(DTN)--Fresh checks by European scientists have confirmed fears that using growth hormones on cattle could affect human health, the European Commission said.
The findings reinforce opinions issued in 1999 and 2000 on hormone-treated beef, which the EU used to support its ban on them. This resulted in a trade row with the United States, where they are used extensively.
The European Union's scientific committee, which reviewed 17 case studies, "confirmed that the use of hormones to stimulate the growth of cattle raises a potential risk for consumers' health," the commission said.
The committee "has found no reason to change its earlier opinions issued in 1999 and 2000," it added, in a statement.
In 1999, the World Trade Organisation (WTO) ruled that the EU's decade-old embargo was illegal and authorized Washington to impose $117 million of sanctions on EU goods in retaliation.
In response to the ruling, the commission promised regularly to evaluate scientific data on hormone use.
The beef row is dwarfed by two other transAtlantic issues--over a U.S. export tax scheme which the EU says is unfair and is seeking $4 billion of sanctions, and more recently over steel, where EU retaliation for new U.S. import duties could top $2 billion.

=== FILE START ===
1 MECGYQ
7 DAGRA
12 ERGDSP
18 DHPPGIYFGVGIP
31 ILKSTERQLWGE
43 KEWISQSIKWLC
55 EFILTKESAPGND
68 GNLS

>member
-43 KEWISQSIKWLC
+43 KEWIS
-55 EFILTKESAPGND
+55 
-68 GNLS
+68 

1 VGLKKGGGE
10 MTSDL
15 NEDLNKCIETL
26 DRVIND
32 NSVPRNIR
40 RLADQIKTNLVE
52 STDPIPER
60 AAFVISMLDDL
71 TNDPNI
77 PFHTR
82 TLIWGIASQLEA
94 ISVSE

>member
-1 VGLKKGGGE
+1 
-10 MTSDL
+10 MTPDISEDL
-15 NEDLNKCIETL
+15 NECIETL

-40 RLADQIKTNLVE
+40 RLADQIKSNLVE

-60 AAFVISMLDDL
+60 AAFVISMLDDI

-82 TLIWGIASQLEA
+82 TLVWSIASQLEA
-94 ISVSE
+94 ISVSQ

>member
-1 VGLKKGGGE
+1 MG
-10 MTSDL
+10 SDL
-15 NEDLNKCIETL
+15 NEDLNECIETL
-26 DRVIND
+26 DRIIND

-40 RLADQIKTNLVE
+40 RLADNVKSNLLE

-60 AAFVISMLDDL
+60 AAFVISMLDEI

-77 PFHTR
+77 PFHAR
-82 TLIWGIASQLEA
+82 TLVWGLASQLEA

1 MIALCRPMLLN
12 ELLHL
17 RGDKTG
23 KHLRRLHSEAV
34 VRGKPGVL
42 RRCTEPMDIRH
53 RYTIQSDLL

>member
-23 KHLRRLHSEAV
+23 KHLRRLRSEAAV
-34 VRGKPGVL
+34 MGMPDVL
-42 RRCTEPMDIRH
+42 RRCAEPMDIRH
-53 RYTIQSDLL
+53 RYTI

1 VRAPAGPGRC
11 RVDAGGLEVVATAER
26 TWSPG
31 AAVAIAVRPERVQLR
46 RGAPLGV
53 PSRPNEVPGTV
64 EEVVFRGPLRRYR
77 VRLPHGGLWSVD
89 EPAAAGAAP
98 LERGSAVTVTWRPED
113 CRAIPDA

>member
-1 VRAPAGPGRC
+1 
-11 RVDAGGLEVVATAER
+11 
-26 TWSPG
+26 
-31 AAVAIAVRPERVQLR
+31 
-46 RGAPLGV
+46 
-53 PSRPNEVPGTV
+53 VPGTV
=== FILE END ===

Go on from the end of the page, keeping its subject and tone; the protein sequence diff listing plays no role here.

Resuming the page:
Talks between Brussels and Washington are continuing on beef. The EU has offered compensation, in the form of increased duty-free access for U.S. meat free of hormones. Under current arrangements, U.S. and Canadian producers can export 11,500 tonnes a year duty-free to the 15-nation EU.
"We would prefer a switch from sanctions to compensation. There are ongoing technical talks and we shall see what they deliver," commission spokesman Anthony Gooch told journalists.
The EU executive decided in February to end extra testing of U.S. hormone-free beef for residues, due to growing confidence that the meat exported as such contained no banned substances.